Caroline McGregor’s first solo exhibition with M Contemporary explores the intersection of mental space and physical space through a careful choreography in steel. Coming Home expresses material resolutions to the artist’s immaterial journeys. These are private works made public.
Working in a linear language, McGregor’s sculptures are informed by her long-spanning drawing practice, as black steel echoes charcoal in its ability to both ribbon around space and contain it. Embodying invitation, the artist’s work seeks to create the sensation of doorways and thresholds so that light, air, and others may feel welcome to move through the negatives of framed shape. The allure of passageways has been a constant in McGregor’s practice, whose large-scale sculptures border on the architectural.
Of great influence upon McGregor’s studio work are two seemingly separate moments in art history, Romanesque architecture, and American minimalism. Having had a sustained interest in the geometry and seriality of minimalist sculpture, it was not until the artist was awarded an opportunity to take up residency in Tuscany that she was moved to embrace the femininity of roundness characterised by Italy’s built environment. Her memory of the experience is marked by an overwhelming sensation evoked by the passage through ancient cathedrals. This has seen a transformation in McGregor’s work; whereby the viewer’s physical navigation of a sculpture is paramount. In her series Coming Home, it may be understood that McGregor’s primary interest has shifted from the sculptural object, to the sculptural encounter with this object.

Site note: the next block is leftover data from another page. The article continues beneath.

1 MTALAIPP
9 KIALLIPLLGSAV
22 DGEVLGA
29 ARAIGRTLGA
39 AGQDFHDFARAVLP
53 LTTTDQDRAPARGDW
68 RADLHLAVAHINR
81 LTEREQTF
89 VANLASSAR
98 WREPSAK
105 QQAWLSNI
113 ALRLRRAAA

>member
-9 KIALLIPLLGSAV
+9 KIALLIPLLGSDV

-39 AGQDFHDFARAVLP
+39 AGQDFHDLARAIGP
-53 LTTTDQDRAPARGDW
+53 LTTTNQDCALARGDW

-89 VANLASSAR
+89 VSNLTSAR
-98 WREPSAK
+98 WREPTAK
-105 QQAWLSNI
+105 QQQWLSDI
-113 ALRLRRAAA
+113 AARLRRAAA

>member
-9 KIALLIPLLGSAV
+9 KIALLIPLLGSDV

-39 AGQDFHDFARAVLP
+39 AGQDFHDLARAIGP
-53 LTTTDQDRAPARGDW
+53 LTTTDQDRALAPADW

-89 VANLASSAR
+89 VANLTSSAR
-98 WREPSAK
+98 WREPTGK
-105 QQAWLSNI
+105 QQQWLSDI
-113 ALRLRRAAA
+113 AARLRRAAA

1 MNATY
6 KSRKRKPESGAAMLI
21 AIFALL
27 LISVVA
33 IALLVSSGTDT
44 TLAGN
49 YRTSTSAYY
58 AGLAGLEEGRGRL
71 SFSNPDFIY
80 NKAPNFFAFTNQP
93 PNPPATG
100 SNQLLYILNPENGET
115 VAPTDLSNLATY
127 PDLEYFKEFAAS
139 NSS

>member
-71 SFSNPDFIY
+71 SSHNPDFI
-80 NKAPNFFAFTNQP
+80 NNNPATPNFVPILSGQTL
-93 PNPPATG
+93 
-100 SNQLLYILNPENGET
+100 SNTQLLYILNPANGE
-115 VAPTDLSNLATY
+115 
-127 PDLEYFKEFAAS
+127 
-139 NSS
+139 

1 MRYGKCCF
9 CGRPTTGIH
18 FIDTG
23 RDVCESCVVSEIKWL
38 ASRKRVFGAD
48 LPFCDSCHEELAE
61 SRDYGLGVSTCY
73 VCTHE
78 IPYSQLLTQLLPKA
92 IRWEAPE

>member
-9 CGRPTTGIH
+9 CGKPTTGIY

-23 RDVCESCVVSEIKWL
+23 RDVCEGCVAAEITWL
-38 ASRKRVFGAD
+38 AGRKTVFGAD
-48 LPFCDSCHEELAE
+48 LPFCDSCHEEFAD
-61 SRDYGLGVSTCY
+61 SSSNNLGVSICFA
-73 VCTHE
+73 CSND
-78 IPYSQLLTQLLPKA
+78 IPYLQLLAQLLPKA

Having experienced a period of tumult following a number of studio injuries, McGregor’s work is enriched with the resolution of a return. In an accomplishment of courage, this body of work has been created with and in confrontation of the machines involved in her harm. Grappling with the difficulty of great change in her personal life in the years leading up to this exhibition, the artist’s work can be observed through the lens of overcoming affliction. In her perseverance, she has strived to make steel feel soft and heavy forms light. She has sought to allow complexity to appear as simplicity, for the benefit of the one who is looking for the door into her work.
McGregor has a Master of Fine Art from the National Art School, Sydney, and exhibits in Sydney and Paris. McGregor has been awarded the John Valance Prize for Sculpture and has undertaken a number of artist residencies, both nationally and internationally. McGregor is represented in private collections across Australia and continues to live and work in the hinterlands of Byron Bay.
By Shannon Smith